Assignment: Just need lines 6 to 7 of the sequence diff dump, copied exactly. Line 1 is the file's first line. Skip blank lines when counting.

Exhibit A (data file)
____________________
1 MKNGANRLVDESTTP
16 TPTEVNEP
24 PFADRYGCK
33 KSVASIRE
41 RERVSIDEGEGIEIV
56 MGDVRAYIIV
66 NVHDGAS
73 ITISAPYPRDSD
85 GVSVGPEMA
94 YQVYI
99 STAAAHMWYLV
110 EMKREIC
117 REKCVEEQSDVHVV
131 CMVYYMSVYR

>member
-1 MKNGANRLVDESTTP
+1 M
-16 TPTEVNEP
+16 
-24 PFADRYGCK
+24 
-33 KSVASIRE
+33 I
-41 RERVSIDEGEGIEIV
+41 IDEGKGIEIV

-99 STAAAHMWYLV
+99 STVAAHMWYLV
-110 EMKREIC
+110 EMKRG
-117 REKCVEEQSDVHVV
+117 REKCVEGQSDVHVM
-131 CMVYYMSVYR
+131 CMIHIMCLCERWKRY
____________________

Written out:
56 MGDVRAYIIV
66 NVHDGAS